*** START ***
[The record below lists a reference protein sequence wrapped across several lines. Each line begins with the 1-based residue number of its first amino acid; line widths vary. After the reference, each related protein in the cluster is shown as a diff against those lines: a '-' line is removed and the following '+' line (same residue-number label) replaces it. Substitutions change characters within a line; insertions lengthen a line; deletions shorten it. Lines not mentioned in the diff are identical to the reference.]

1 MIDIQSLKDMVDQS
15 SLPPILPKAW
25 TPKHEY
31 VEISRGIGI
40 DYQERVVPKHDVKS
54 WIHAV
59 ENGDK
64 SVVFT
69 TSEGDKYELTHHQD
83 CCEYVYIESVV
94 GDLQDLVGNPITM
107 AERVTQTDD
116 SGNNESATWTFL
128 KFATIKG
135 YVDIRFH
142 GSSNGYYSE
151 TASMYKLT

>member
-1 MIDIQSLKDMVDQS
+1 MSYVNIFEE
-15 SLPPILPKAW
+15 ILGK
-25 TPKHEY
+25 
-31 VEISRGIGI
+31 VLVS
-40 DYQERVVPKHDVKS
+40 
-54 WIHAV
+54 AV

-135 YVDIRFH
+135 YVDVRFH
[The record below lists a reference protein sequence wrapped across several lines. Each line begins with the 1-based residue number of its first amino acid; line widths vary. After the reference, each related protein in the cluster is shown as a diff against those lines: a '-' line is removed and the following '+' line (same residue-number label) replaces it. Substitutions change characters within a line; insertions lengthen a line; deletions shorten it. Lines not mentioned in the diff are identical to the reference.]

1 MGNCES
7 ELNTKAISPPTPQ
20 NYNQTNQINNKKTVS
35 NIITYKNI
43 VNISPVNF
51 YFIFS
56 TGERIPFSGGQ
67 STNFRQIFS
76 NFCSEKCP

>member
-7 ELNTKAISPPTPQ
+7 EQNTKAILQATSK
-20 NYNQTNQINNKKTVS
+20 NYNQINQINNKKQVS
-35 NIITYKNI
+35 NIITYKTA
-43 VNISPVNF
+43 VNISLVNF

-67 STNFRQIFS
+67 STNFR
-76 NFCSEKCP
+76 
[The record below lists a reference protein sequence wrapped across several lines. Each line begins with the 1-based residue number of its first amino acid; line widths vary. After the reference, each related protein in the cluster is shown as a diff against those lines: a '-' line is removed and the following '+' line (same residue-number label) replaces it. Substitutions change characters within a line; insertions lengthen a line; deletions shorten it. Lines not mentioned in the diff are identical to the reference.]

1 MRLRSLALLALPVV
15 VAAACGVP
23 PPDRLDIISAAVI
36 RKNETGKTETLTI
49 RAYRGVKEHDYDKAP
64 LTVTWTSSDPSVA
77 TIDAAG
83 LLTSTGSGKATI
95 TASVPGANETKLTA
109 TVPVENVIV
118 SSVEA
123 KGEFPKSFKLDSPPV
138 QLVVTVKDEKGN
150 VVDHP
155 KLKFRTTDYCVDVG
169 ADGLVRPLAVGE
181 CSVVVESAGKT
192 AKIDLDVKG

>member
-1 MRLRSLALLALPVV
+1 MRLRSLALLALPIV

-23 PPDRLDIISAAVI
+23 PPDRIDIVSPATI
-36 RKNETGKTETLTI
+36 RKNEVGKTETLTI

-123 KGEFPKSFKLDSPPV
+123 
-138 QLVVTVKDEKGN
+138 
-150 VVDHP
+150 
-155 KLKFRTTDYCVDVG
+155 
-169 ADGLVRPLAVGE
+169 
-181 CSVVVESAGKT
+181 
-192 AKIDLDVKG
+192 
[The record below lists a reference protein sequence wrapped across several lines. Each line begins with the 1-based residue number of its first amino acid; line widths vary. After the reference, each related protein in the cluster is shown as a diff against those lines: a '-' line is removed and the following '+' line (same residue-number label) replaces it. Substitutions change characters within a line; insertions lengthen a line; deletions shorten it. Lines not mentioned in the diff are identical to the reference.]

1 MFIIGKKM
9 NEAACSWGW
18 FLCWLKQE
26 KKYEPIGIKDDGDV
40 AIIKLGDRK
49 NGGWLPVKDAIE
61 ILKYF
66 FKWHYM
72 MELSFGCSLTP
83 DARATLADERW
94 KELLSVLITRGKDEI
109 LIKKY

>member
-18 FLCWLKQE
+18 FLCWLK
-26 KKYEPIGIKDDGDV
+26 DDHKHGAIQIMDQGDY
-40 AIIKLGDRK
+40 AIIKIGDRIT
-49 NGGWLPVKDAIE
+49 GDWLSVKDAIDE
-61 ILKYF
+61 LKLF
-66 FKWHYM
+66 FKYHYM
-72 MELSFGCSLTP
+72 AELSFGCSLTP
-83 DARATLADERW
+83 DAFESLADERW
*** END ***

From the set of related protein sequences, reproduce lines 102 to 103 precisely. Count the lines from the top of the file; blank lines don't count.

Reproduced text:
40 AIIKLGDRK
49 NGGWLPVKDAIE